If you are looking for a snowy northern adventure, then it’s always a good time to visit Yellowknife in winter. Yellowknife, the capital city of Northwest Territories is famous for its Northern Lights (over 200 nights a year), Ice Castle and COLD winter weather. But that doesn’t stop Yellowknifers from bundling up and having fun all winter long. You can too! Having moved here from the west coast of Canada, I get it can seem intimidating to visit such a cold place. Not to worry, I’ve put together a list of the best Yellowknife winter activities if you are visiting from November to April. Plus tips to beat ( & maybe even embrace) the cold.
It’s a once in a lifetime experience, so bundle up, and let’s get started.
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What to wear in Yellowknife in winter
First of all you are going to need to suit up.
Temperatures run the range of an average -10°C in November, to -30°C in January and February, and it can get windy being on the shores of Great Slave Lake. But -40°C is not unusual in the colder months, especially when you factor in the windchill.
You’ll need to be prepared with good winter gear, because many of the best things to do in Yellowknife are outdoors. Layers are key, as extra clothes can always be removed. This goes for children too.
If you plan on bringing your own gear, check out our list below. You can also rent winter gear (parkas & boots) in Yellowknife as well.
What to wear in Yellowknife in winter:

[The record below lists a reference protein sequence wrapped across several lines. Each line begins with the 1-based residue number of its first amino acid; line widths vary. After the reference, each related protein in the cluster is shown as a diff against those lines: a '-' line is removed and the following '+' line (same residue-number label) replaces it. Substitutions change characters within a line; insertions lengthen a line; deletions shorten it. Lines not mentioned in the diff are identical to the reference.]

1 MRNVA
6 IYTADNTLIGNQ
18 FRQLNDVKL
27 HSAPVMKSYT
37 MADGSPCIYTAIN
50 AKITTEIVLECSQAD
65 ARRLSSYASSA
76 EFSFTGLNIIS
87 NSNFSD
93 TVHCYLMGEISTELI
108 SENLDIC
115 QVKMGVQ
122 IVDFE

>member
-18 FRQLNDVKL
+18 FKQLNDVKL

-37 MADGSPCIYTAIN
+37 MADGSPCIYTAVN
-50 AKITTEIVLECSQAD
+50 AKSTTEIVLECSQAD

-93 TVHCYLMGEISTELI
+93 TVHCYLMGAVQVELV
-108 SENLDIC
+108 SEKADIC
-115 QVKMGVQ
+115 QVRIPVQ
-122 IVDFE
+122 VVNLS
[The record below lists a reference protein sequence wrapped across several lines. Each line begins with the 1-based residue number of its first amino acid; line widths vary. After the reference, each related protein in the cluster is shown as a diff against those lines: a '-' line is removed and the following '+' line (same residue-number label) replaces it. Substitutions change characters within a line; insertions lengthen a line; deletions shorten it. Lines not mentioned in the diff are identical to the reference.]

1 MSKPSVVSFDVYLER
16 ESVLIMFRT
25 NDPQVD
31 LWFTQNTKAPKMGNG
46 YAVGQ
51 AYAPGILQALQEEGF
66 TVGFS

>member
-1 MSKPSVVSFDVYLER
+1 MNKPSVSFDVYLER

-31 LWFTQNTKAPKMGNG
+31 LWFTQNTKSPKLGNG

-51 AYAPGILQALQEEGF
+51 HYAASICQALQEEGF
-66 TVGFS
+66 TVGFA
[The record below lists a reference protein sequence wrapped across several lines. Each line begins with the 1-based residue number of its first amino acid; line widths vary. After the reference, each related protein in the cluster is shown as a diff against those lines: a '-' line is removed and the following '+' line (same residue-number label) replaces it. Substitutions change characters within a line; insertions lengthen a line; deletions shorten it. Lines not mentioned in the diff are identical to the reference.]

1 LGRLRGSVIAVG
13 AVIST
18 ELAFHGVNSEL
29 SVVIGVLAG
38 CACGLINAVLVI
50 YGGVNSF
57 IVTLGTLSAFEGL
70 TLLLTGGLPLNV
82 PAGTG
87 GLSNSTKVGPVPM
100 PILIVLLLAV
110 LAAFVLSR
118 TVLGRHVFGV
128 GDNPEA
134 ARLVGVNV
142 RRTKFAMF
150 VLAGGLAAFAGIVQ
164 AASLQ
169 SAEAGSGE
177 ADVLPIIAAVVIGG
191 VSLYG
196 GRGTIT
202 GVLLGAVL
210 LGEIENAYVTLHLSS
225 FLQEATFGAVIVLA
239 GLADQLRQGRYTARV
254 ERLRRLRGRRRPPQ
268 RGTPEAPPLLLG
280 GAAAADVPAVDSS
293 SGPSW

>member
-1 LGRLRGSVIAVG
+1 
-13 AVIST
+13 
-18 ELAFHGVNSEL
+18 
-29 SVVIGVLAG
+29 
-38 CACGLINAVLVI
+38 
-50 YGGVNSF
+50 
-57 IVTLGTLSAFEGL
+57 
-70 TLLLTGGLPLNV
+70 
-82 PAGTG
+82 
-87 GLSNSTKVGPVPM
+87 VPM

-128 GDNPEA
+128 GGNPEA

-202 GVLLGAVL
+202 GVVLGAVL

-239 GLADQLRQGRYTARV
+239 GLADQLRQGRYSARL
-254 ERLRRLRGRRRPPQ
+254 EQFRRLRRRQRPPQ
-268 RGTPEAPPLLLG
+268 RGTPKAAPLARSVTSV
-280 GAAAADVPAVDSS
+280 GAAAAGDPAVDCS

- Base Layer – Thermal underwear made of wool, or synthetics (not cotton). You want a material that’s wicking, and will retain heat.
- Wool Socks – Warm pair of socks to keep your feet toasty.
- Regular Clothes Layer – Pants, shirt and sweater, loose enough to fit your base layer underneath. Avoid jeans as they aren’t overly warm, unless lined.
- Snowpants – Snowpants are essential, and will help keep you dry and warm. We love pants that are durable, warm, good price.
- Snowsuit for the kids – We preferred the full snowsuit for the kids when younger. PRO TIP: Just make sure they use the bathroom BEFORE you get them in their suit.
- Parkas – You’ll want a parka that sits to at least mid thigh, and is rated for -30°C to -40°C. While most people are familiar with Canada Goose, there are a lot of other great options out there.
- Toque, Mitts, Neck Warmer – Winter accessories, will help keep the wind out, your heat in, and hands dry. We prefer neck warmers over scarves, as they can easily be pulled up over your nose to keep your face covered, and fit nicely under parkas.
- Waterproof / water resistant mitts especially for the kids
- Winter Boots – Warm winter boots are needed to protect your feet, and toes from getting frostbite. Our favorite brands are Sorel & Baffin …..which are good to negative bazillion degrees (or close), comfortable and waterproof. If you are going to be spending a lot of time outdoors then you’ll want boots rated to at least -30°C or colder.
- Favorite Women’s Sorel Boots. My last pair of Baffin’s Women’s Boots lasted 15 years, and kept my feet and toes nice and toasty.